Tempting the Bride - Sherry Thomas It's weird I don't have a jackass shelf, considering the jackass hero is one of my favorites. By jackass I mean in a fond, ridiculous way "selfish and / or immature asshole" *winks at Jack Talent & Joshua Templeman*

Friends, they are my favorite kind. The stupid, immature oddly sensitive yet super defensive heroes. (Or some of my favorite anyway). The ones with their who would die for their beloveds but make her think (or sometimes out of fear I suppose) his head is shoved so far up his ass he no longer makes good sense. Hastings was one of them. In fact, I haven't read many reviews past opening paragraphs, but if there's a problem to be had with the amnesia plot and it manipulation, that's not my problem with the hero. I have more of a problem that he lay in wait for Helena to screw up so he could pounce in the most self-centered way possible. But, I also don't blame him for it. It is his sheer and utter desperation for her-revealed bit by bit that makes you understand how heavy and bright the flame he holds for her is. And she hates him for it. We can understand that too-there were 1,000 different ways to solve a problem, and he took the one that most suited him.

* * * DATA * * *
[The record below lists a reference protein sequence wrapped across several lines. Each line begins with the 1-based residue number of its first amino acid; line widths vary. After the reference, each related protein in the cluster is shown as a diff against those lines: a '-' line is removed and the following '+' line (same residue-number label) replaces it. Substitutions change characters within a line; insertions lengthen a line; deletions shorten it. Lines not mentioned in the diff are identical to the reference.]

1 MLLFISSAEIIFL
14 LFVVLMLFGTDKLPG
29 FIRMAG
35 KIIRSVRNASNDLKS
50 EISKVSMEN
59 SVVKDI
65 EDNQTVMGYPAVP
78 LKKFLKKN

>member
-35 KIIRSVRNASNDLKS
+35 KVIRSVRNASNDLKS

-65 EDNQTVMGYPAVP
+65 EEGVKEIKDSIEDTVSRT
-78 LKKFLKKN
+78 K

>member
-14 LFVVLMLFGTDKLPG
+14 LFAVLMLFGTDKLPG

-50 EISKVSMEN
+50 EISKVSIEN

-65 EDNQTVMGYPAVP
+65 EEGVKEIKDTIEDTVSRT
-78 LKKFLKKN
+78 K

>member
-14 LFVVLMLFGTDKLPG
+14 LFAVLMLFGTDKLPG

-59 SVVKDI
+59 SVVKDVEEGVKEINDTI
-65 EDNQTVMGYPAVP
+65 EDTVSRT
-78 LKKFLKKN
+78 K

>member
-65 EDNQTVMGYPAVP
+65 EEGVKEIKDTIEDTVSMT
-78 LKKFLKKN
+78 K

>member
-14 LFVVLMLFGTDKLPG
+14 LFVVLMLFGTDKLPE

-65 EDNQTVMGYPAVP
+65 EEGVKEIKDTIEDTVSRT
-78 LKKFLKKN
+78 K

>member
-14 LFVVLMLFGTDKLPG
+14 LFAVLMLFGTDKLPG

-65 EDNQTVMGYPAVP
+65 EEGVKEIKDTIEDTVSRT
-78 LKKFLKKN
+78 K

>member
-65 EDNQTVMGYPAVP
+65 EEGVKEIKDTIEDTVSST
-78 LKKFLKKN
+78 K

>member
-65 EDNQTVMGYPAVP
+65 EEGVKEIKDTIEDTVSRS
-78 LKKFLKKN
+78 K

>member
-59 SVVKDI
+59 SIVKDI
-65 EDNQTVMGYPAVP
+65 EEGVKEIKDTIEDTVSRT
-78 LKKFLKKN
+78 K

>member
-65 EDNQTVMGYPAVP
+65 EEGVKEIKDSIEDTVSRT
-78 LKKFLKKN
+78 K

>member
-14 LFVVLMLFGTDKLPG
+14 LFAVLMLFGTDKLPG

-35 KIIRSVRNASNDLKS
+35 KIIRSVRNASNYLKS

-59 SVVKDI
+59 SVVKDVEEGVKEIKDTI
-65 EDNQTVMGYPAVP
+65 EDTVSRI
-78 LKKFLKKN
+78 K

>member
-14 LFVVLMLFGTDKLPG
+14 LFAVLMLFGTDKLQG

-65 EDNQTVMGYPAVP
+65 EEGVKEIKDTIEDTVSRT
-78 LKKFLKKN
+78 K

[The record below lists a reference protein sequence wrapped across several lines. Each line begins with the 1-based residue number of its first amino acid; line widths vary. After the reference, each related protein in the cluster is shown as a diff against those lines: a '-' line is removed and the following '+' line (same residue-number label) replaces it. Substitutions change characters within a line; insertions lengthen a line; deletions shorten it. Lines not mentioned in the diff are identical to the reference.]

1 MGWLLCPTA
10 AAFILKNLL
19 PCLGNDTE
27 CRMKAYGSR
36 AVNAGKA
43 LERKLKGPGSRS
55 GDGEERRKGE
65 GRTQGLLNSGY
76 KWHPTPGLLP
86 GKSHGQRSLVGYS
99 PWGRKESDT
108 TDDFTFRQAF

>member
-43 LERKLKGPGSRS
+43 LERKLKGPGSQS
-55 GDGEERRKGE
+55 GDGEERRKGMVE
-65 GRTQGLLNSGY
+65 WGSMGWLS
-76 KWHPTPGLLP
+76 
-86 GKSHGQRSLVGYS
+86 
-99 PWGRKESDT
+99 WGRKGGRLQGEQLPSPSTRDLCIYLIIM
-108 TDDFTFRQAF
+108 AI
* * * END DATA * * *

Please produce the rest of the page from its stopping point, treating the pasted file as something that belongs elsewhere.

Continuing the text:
And then she got amnesia. It sounds contrived. It sounds easy. But it most certainly did not feel that way. What it gave them was a clean slate. On that slate, he still drew their history (albeit a simplified version) and remained forthright. And underneath his jackass exterior, he was a marshmallow of a hero who'd been planning for her forever. Kind of creepy when I say it that way, kind of sad when you read how clueless she is and how she always assumed the worst of him (and that was his own doing since the worst is often what her gave her).

The relationships and family really made this book work and made it convincing. In isolation, Hastings wouldn't have come off the right way. And as usual, Helena is to die for-with a different kind of spirit and strength than the heroines of the prior two. In the end, much like the two I mention there above, his tender heart is revealed, and it is wonderful.

A Dance in Moonlight

A Dance in Moonlight - Sherry Thomas Without this review (or the opening two paragraphs) I wouldn't have read this book:

This book was a ridiculous premise and winds up being pretty stupidly cute. It actually worked, where Isabelle could come across as a bit vapid or shallow when pitted against the guarded Millie, here she comes across as vulnerable, sweet and free-spirited--kind and loving too. She was delightful and slightly uncomplicated (though not 'simple'). Which made the novella just right for her. It's definitely quick, yet somehow convincing.